SSY Base Oil Shipping Report


There is very little happening out of the Americas just now, and space is freely available. European coastal markets are satisfactory, but exports are flat. Asian trade lanes are stable, though not as tight as before.

U.S. Gulf of Mexico
Rates have not changed by any great amount on any of the routes out of the Americas, but spot activity is thin, and it is not difficult to secure space for most requirements. Contractual volumes underpin the U.S. Gulf-to-Caribbean route, although at least one scheduled owner has plenty of space. Furthermore, there are a number of ships fully open in the U.S. Gulf in May that could consider going on berth for a parcel of 5,000 tons or more.

It is the same from the U.S. Gulf to the east coast of South America. We have seen some relet opportunities that have brought on berth additional ships that are now seeking completion cargoes. A couple of base oil cargoes were booked out of the U.S. Gulf into Brazil, but a bunch of fixtures from Europe probably implies Brazilian base oil demand is covered for a while.

Transatlantic eastbound could see further interest in shipping styrene, and a little more ethanol was booked, but overall the route is flat, and rates for 5,000 tons work out in the low $40s/t basis Houston to Rotterdam.

U.S. Gulf-to-Far East is dull. Acetone has been the main commodity this week. Some traders have been trying to fix in the mid $40s/t for 5,000 tons of aromatics from Houston to principal scheduled Far East ports, but owners are firmly opposed to such levels, and nothing has concluded that we are aware of.

More contractual business is emerging from some of the Northwest Europe producers who have been moving minimal amounts of material over the past month or so because of plant issues or turnarounds. This extra volume has helped to absorb some of the slack that has found its way into the tonnage situation in Northwest Europe.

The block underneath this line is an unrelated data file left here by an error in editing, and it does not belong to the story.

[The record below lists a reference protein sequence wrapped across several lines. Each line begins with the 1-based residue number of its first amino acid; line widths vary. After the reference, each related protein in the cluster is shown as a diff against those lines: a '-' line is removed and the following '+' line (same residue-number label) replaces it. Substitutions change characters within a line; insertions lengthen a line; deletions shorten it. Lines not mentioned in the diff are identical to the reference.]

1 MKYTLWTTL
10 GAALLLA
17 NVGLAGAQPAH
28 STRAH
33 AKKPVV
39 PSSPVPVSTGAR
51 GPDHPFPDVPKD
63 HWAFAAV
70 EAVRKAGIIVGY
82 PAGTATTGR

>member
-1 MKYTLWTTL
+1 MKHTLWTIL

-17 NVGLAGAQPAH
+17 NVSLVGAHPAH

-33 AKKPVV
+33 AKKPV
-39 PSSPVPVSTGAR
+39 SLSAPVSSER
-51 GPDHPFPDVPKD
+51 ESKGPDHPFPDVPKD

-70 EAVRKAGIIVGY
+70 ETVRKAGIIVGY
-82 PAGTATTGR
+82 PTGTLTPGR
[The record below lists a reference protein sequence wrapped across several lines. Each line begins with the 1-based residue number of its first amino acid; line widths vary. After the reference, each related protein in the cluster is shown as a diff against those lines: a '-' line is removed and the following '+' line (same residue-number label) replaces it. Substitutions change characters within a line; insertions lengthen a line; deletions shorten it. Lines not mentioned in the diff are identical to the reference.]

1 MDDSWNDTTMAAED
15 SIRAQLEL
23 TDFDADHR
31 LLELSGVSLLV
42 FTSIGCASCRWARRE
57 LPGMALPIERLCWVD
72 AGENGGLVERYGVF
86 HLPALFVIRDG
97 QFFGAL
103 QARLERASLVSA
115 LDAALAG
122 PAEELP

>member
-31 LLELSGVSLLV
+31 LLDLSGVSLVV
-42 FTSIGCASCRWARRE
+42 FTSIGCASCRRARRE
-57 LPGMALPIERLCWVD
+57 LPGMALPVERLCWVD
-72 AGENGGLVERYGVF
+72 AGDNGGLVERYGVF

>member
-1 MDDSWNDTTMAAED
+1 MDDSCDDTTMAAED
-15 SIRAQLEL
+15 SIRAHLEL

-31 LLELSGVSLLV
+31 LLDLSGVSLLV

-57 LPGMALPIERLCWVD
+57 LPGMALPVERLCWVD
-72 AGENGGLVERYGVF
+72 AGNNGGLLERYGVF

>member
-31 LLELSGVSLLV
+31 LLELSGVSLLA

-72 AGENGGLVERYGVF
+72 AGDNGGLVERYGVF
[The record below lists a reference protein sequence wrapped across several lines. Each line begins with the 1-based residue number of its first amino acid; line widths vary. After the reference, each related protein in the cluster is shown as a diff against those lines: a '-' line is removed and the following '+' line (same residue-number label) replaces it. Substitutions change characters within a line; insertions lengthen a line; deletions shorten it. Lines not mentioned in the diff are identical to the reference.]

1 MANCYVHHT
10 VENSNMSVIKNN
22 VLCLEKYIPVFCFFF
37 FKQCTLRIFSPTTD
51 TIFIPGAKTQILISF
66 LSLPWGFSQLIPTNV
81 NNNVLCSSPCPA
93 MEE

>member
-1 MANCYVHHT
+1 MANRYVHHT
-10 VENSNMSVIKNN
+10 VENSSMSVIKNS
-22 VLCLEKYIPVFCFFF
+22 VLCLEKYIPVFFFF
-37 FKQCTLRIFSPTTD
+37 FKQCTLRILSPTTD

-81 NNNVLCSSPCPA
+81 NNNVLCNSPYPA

The Mediterranean too is experiencing some tightness on certain vessel sizes, and freights have remained steady, or in some cases have firmed slightly. Unlike deep-sea, owners are more prepared to walk away from business if it does not come close to covering costs. Over the past month, bunker costs have risen by around $30/t, although prices are starting to dip again.

Demand for Transatlantic westbound remains poor, though rates are unchanged. Rates from Europe to Asia did stabilize, but a raft of tonnage is on berth end May or early June, threatening to cause levels to weaken further unless more cargo is shipped.

Routes to India and the Middle East Gulf are stable, with fair volumes of acid, vegetable oils, pyrolysis gasoline and even base oils on the move.

Plenty of aromatics are being quoted within Asia, either northbound into China and Taiwan, or southbound from Korea into Singapore and Southeast Asia. There are ships that have open space on both routes, but it requires a certain patience to be able to tie in with them and pocket the remaining space at levels that suit both sides.

Benzene demand from Europe has virtually dried up, and it is more or less the same with benzene to the U.S. Gulf. Instead, palm oils have become more prevalent, both to India and China as well as to the Mediterranean and Northwest Europe. Sulphuric acid is still being seen to Chile, Brazil and the U.S. Gulf, with occasional bursts of biodiesel to Europe.

Freights are steady on the whole, but a growth in the amount of open space may chip away at those rates over the next couple of weeks.

Adrian Brown is senior market analyst for chemicals and base oils with SSY Shipbrokers, London. Information about SSY can be found at Adrian Brown, in the U.K., can be reached directly at or by phone at +44 1207-507507. In the U.S., SSYs Steve Rosenthal can be reached at or +1 203-961-1566.

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